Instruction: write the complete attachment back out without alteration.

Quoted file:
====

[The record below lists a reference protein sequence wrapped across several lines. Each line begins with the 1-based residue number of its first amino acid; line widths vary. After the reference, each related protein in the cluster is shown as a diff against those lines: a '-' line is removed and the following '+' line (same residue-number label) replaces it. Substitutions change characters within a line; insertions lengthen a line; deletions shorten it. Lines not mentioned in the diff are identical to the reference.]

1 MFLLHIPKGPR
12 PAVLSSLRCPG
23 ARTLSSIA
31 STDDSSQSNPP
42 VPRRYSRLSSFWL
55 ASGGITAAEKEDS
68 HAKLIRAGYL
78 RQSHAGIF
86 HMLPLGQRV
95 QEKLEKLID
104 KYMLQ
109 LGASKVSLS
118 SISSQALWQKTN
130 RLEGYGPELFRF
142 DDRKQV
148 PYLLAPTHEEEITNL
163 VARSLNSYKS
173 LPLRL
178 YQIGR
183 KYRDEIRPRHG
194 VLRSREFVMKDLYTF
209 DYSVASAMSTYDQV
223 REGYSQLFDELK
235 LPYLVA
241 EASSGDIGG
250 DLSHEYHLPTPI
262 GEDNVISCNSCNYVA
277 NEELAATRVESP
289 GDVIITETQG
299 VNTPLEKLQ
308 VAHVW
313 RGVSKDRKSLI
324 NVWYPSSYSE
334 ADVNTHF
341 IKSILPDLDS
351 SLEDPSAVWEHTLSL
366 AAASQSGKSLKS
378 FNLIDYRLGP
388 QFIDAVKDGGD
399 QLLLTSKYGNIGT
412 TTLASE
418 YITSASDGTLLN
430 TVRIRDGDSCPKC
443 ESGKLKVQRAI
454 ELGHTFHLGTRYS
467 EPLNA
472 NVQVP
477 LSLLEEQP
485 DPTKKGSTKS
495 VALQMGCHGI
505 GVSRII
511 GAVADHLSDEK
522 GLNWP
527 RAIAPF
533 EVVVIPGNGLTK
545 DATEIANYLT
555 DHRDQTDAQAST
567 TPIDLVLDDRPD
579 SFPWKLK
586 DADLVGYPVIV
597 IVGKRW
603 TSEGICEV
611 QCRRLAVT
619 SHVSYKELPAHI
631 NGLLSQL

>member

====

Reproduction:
[The record below lists a reference protein sequence wrapped across several lines. Each line begins with the 1-based residue number of its first amino acid; line widths vary. After the reference, each related protein in the cluster is shown as a diff against those lines: a '-' line is removed and the following '+' line (same residue-number label) replaces it. Substitutions change characters within a line; insertions lengthen a line; deletions shorten it. Lines not mentioned in the diff are identical to the reference.]

1 MFLLHIPKGPR
12 PAVLSSLRCPG
23 ARTLSSIA
31 STDDSSQSNPP
42 VPRRYSRLSSFWL
55 ASGGITAAEKEDS
68 HAKLIRAGYL
78 RQSHAGIF
86 HMLPLGQRV
95 QEKLEKLID
104 KYMLQ
109 LGASKVSLS
118 SISSQALWQKTN
130 RLEGYGPELFRF
142 DDRKQV
148 PYLLAPTHEEEITNL
163 VARSLNSYKS
173 LPLRL
178 YQIGR
183 KYRDEIRPRHG
194 VLRSREFVMKDLYTF
209 DYSVASAMSTYDQV
223 REGYSQLFDELK
235 LPYLVA
241 EASSGDIGG
250 DLSHEYHLPTPI
262 GEDNVISCNSCNYVA
277 NEELAATRVESP
289 GDVIITETQG
299 VNTPLEKLQ
308 VAHVW
313 RGVSKDRKSLI
324 NVWYPSSYSE
334 ADVNTHF
341 IKSILPDLDS
351 SLEDPSAVWEHTLSL
366 AAASQSGKSLKS
378 FNLIDYRLGP
388 QFIDAVKDGGD
399 QLLLTSKYGNIGT
412 TTLASE
418 YITSASDGTLLN
430 TVRIRDGDSCPKC
443 ESGKLKVQRAI
454 ELGHTFHLGTRYS
467 EPLNA
472 NVQVP
477 LSLLEEQP
485 DPTKKGSTKS
495 VALQMGCHGI
505 GVSRII
511 GAVADHLSDEK
522 GLNWP
527 RAIAPF
533 EVVVIPGNGLTK
545 DATEIANYLT
555 DHRDQTDAQAST
567 TPIDLVLDDRPD
579 SFPWKLK
586 DADLVGYPVIV
597 IVGKRW
603 TSEGICEV
611 QCRRLAVT
619 SHVSYKELPAHI
631 NGLLSQL

>member